Striving to overcome doubts about the future profitability of the HMO industry, Mid Atlantic Medical Services Inc. yesterday reported record first-quarter earnings.
Earnings for the first three months of 1995 were $16.9 million, or 36 cents per share, up from $13.5 million, or 29 cents a share, in the same period a year ago. Revenue was $221 million, a 23 percent increase.
The Rockville-based company, the largest Maryland-based operator of health maintenance organizations, also announced a 12 percent increase in subscribers in the first three months of the year, from 1.21 million to 1.35 million.
Mid Atlantic's stock yesterday closed at $17.875, up 37.5 cents.
The stock had fallen sharply earlier this year on the heels of analysts' concerns about the ability of HMOs to increase prices and profits while holding down medical costs.
Kurt Funderburg, an analyst with Ferris, Baker Watts Inc. in Baltimore, said Mid Atlantic's first-quarter results "look pretty good." He said that he's "cautiously optimistic in the short term" and that the stock "represents a much better value" now.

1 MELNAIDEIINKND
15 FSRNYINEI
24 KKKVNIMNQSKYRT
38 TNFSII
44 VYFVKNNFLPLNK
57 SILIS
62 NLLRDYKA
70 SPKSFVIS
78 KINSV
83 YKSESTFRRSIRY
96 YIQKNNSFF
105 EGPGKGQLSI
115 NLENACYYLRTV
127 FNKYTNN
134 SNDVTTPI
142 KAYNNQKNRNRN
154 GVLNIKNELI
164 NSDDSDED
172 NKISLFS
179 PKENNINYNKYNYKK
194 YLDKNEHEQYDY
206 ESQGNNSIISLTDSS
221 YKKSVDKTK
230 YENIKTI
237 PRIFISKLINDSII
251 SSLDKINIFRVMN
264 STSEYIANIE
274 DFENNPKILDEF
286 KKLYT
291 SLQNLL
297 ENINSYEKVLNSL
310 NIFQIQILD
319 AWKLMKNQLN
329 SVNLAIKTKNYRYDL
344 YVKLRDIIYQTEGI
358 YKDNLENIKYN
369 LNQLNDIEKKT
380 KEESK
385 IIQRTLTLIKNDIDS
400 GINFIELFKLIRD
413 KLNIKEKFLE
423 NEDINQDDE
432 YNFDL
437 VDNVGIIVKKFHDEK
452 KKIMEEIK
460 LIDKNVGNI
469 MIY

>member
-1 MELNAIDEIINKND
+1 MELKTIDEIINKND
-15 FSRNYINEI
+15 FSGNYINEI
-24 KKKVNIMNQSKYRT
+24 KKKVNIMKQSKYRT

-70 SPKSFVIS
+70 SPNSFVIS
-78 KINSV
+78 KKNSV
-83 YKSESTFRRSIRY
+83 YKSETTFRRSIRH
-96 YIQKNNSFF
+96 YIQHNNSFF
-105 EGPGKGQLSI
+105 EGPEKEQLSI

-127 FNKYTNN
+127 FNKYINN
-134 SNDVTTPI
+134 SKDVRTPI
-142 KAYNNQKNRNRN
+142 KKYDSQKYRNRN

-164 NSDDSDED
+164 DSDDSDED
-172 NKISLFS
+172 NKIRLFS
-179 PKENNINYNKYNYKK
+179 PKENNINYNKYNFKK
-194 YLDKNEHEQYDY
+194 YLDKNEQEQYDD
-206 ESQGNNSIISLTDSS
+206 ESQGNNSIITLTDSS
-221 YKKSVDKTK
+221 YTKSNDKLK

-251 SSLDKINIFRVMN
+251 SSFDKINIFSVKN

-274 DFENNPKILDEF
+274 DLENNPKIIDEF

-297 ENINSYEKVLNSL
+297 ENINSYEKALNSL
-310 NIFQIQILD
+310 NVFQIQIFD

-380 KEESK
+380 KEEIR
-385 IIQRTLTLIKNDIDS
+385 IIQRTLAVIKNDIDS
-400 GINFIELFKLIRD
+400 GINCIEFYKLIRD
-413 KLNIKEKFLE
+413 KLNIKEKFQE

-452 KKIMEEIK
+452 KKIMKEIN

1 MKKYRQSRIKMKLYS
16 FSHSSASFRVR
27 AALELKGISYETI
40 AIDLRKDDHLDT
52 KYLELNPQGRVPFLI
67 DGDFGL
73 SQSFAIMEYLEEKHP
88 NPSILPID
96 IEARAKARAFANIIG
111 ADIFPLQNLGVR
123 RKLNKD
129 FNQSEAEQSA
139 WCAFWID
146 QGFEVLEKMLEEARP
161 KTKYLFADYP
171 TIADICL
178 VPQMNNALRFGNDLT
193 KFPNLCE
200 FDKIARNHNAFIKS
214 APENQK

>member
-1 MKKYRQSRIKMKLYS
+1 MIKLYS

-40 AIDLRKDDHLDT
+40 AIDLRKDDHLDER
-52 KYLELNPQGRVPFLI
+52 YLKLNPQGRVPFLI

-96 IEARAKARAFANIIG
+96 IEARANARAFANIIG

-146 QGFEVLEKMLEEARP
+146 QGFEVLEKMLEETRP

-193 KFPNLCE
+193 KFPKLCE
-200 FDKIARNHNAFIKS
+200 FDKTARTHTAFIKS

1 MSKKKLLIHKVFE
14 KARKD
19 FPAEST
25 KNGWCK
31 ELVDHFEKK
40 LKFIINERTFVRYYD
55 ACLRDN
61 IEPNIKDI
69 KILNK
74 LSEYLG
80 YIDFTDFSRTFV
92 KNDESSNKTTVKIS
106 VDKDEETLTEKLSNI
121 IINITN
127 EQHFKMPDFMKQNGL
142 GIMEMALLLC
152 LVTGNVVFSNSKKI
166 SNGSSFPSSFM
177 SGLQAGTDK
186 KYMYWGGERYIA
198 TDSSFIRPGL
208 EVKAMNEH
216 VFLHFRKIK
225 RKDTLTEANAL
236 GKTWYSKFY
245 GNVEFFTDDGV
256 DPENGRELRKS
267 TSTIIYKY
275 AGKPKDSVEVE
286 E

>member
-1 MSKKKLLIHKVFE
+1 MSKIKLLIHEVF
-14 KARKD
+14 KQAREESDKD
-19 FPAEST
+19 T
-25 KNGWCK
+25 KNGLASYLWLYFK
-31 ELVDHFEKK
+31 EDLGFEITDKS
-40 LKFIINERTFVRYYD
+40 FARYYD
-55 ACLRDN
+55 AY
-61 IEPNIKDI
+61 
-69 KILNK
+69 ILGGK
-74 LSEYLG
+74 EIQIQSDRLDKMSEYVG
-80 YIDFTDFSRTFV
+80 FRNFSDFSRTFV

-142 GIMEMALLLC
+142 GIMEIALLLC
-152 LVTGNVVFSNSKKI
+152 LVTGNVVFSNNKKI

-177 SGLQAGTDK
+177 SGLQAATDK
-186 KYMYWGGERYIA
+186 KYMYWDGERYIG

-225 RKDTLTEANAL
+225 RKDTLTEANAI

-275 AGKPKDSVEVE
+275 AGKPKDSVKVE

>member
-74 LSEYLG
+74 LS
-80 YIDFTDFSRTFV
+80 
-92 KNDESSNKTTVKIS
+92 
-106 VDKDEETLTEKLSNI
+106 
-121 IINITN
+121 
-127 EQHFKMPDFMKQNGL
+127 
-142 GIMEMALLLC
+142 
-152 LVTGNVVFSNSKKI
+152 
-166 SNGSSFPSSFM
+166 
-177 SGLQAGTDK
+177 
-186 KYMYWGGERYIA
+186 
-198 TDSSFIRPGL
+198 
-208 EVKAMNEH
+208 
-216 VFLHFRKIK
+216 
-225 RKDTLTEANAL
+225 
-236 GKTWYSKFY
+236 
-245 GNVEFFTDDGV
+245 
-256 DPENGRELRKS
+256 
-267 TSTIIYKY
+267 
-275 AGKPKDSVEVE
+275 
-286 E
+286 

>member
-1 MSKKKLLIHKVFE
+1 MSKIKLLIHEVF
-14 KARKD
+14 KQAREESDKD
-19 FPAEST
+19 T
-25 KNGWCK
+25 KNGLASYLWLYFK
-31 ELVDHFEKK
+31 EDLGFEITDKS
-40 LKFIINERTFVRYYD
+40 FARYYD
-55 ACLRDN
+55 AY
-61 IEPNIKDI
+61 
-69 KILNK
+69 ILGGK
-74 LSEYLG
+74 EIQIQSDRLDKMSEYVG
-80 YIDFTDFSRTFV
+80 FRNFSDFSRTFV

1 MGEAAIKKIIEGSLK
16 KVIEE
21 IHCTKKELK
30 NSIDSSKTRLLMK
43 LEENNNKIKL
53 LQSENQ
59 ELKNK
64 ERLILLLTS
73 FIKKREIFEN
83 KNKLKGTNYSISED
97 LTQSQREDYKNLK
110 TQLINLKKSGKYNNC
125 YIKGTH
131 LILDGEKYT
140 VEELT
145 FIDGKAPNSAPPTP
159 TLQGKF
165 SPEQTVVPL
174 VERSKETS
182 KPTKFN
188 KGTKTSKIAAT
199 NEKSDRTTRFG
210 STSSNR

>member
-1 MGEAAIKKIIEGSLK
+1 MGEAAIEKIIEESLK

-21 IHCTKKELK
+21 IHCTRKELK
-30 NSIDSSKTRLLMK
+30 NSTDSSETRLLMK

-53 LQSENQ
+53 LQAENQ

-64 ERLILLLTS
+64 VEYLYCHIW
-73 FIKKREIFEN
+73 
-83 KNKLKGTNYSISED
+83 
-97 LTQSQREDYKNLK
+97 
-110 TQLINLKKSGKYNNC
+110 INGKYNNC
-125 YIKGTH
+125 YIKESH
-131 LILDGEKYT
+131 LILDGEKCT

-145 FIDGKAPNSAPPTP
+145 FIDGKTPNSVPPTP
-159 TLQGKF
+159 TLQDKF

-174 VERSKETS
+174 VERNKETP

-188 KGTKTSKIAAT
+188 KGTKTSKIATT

Although "enrollment growth is quite strong," Mr. Funderburg said, he's concerned that the company's commercial HMO subscriber total grew only 6 percent.
"That's a little bit of a concern going forward because your commercial line is typically your most profitable," he said.
Mid Atlantic's Medicaid HMO growth increased 22,500 to 50,500, an 80 percent increase. George T. Jochum, chairman, president and chief executive of the company, said that is "one example of how well the marketplace is accepting" its products.
Mr. Funderburg said he doubts that the company can meet its goal of adding another 100,000 HMO subscribers this year.